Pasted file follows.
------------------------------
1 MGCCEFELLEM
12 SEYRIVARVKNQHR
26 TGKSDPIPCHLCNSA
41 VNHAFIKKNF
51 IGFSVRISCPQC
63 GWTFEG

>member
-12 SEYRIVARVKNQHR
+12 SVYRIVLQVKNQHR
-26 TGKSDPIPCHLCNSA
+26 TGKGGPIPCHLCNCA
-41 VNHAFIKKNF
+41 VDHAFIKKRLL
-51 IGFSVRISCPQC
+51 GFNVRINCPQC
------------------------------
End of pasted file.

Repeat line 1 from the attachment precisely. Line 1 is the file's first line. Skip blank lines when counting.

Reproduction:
1 MGCCEFELLEM